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Off the record?

Ten albums to get . . . while we still have albums
By MICHAEL BRODEUR  |  September 14, 2009

SISTER ACT: On Sainthood, Tegan and Sara, for the first time, wrote every song together.

Pity the album. After a half-century of embarrassingly public body issues, our essential rock unit has not entered the new millennium looking very healthy. EPs are way more in vogue, MP3s have intangibility on their side, and 12-inches just sound impressive. Even AOR's great white hope, Thom Yorke, has turned his squint away from the long-player, making Radiohead into something more like a Web presence that tours.

None of this doomsaying is to suggest there aren't still masters of the craft. Our picks from this fall's schedule were made with the integrity of the album in mind. Here are 10 coming releases from bands whom we are willing to trust with up to a full hour of our awake time — that's a lot!

AIR | LOVE 2[ASTRALWERKS] | October 6 | The first single ("Do the Joy") to pull itself free of Air's forthcoming fifth album sounded as if someone had taken some Noxon to a Black Moth track — nice, but not as Airy as Air usually are. But, singles-schmingles: the most recent tease from the album, "Sing Sang Sung," is a broad autumnal sunbeam of wispy, luminous pop genius — a reminder of Air's versatility and a sign that, in the wake of Moon Safari, they haven't forgotten how to teach a master class.

BUILT TO SPILL | THERE IS NO ENEMY[WARNER BROS.] | October 6 | Earlier this year, Doug Martsch revealed his band's practical side (which was nice after all those 20-minute solos), saying, "There's no hurry for us to sell music. We can put out a record every five or six years, and that's plenty of Built To Spill." True as that may be, the tortoise-paced, repeatedly re-recorded and extensively jiggered process behind There Is No Enemy hints not just at Martsch's knack for sprawling statements but also at his perfectionism, which (when engaged) has never let us down.

MISSION OF BURMA | THE SOUND THE SPEED THE LIGHT[MATADOR] | October 6 | Since their triumphant reignition, Mission of Burma have proved themselves the most unfuckwithable band in Boston history. (Bring it!) The Sound the Speed the Light bears this out in a way that's not even funny. Informally arranged into four suites of three songs apiece, the songs pay visits to beloved Burma tropes (humor, riffage, brimstone) without ever hanging out too long. They're as fresh, dynamic, and exciting as anyone could expect from the Mission — and we still expect plenty.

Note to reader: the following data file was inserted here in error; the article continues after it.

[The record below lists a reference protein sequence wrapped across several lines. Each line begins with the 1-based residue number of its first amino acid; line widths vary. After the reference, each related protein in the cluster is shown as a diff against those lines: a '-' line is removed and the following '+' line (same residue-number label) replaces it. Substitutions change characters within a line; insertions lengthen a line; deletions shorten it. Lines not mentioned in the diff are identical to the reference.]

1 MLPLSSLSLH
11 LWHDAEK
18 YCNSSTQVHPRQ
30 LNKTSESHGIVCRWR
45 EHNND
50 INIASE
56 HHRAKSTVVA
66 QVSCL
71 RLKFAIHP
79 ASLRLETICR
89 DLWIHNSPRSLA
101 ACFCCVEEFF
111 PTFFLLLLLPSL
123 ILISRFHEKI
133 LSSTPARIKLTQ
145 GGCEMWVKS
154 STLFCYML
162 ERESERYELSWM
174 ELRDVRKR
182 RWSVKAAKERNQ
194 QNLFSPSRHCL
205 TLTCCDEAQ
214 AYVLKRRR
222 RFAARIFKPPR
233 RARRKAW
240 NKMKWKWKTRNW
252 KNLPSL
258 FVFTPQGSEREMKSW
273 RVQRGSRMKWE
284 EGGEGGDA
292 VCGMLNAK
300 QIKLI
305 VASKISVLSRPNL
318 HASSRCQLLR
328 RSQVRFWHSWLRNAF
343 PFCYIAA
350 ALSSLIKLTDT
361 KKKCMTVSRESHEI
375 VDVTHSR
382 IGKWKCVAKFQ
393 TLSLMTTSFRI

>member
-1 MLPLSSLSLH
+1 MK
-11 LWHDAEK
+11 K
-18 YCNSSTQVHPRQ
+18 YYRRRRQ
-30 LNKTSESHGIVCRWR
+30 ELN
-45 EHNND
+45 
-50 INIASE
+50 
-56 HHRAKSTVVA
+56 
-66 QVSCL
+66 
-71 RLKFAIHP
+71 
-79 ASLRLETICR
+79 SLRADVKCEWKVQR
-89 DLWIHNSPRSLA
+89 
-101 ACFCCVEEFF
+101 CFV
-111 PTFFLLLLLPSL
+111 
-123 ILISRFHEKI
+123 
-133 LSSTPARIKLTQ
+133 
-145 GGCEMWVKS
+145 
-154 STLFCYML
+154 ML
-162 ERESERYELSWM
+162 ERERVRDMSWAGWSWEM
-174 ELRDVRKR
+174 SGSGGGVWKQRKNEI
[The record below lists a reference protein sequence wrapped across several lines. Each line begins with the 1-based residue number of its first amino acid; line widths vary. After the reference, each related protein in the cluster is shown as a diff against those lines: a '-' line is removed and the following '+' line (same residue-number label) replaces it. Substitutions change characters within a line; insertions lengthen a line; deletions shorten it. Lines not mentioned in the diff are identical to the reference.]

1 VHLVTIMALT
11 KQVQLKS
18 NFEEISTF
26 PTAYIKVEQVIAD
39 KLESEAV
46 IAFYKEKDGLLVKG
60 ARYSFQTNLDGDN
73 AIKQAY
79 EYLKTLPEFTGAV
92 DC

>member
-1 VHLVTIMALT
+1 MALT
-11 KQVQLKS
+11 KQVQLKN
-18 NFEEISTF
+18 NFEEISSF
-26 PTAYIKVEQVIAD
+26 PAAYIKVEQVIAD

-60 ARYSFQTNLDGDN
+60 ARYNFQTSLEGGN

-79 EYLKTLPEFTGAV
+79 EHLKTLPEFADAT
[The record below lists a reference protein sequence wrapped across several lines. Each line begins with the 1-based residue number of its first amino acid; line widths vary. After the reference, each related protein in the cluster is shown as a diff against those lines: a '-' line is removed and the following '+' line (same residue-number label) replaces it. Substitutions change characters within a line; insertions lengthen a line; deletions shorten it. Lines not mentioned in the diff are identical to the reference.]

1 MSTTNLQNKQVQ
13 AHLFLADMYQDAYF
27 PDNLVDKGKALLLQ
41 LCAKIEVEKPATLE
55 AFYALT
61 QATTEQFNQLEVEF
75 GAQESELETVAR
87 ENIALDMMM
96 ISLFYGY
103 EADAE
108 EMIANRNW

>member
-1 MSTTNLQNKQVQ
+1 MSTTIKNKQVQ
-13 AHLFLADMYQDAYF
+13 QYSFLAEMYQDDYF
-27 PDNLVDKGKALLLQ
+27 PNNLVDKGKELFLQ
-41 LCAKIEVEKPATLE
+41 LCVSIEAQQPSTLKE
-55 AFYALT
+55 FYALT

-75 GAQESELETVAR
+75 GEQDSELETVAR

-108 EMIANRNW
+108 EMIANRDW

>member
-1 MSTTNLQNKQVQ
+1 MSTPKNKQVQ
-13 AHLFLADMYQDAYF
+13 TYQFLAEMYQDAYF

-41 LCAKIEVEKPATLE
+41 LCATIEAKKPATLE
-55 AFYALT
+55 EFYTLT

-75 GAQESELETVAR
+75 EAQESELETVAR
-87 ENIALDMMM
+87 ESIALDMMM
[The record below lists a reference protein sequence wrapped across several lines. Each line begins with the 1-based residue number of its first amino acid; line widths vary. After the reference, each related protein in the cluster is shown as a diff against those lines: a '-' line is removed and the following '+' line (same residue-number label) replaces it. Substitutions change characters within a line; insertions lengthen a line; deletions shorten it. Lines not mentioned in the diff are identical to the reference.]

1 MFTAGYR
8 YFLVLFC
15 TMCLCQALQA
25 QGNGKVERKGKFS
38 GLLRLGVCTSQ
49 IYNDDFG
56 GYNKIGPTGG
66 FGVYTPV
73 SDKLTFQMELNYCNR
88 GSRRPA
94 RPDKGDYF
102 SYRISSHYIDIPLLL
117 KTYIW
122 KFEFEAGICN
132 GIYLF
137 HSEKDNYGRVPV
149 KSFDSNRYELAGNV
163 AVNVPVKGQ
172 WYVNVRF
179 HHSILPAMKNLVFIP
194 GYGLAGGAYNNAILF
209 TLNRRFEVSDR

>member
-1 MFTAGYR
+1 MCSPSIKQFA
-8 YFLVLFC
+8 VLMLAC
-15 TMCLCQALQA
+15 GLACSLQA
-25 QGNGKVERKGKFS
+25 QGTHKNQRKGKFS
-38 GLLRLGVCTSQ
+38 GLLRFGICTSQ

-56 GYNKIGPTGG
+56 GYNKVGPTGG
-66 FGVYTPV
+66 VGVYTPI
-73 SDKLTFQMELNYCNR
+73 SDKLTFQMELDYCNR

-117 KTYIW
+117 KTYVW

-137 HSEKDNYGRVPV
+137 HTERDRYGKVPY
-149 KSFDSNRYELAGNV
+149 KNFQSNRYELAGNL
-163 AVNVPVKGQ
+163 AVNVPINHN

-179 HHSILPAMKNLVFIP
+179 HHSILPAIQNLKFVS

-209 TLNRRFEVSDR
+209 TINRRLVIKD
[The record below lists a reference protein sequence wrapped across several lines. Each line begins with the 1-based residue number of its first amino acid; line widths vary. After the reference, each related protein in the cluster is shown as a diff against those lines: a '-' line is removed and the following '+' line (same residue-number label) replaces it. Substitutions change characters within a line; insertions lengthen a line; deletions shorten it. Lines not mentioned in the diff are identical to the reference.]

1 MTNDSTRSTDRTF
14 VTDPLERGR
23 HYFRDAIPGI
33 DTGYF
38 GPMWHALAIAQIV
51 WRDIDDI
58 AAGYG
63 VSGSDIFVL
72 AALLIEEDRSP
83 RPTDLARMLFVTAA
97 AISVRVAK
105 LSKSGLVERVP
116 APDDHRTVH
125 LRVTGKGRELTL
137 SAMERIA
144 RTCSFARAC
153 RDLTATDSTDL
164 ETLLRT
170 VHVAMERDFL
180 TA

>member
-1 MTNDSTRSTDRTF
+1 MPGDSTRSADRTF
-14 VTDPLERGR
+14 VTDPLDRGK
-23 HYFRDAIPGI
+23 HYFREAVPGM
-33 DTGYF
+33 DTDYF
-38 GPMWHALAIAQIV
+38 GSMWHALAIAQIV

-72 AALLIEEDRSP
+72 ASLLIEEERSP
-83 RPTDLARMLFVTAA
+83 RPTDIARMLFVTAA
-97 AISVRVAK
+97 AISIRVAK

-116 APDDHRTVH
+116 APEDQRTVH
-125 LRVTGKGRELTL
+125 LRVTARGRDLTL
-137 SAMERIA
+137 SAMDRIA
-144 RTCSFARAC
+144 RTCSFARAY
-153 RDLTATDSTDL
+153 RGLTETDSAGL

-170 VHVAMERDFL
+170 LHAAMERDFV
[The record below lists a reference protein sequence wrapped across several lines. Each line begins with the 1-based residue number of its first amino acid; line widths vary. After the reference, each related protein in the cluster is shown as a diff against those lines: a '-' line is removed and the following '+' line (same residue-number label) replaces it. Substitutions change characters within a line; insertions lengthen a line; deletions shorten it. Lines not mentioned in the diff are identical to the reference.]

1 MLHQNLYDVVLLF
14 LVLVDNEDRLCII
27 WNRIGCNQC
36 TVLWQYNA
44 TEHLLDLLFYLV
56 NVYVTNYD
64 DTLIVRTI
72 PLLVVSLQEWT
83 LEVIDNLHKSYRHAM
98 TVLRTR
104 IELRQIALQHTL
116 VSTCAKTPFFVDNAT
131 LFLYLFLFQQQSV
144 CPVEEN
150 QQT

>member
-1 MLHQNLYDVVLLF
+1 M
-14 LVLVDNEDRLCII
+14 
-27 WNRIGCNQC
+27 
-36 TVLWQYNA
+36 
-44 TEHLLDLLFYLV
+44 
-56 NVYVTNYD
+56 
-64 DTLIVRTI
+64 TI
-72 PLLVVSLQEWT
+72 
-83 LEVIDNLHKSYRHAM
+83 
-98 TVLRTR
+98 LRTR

A PLACE TO BURY STRANGERS | EXPLODING HEAD[MUTE] | October 6 | When A Place To Bury Strangers play, people listen. They can't help it — the NYC black-and-bluegaze heroes are too loud to ignore. Although they built their rep on tube-frying volume, their new batch of songs runs sawblade guitars through a newly noir — dare we say darkwave? — sound. Gear geeks will die over "In Your Heart" — and so will their earbuds. As frightening as Exploding Head may get, you must remind yourself that it is, first and foremost, an exercise in carefully controlled and highly volatile beauty. Or sonic annihilation. Whichever.

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Related: The Flaming Lips | Embryonic, Tribute: Friends remember Billy Ruane, New discs by Skinny Millionaires and Suicide Bill & the Liquors, More more >
  Topics: Music Features , Radiohead, A Place to Bury Strangers, A Place to Bury Strangers,  More more >
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